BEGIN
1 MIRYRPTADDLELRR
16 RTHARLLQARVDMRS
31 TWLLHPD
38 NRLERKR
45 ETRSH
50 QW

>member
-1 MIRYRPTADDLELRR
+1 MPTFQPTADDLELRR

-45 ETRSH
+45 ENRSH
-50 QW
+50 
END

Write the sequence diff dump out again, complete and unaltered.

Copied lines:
1 MIRYRPTADDLELRR
16 RTHARLLQARVDMRS
31 TWLLHPD
38 NRLERKR
45 ETRSH
50 QW

>member
-1 MIRYRPTADDLELRR
+1 MPTFQPTADDLELRR

-45 ETRSH
+45 ENRSH
-50 QW
+50 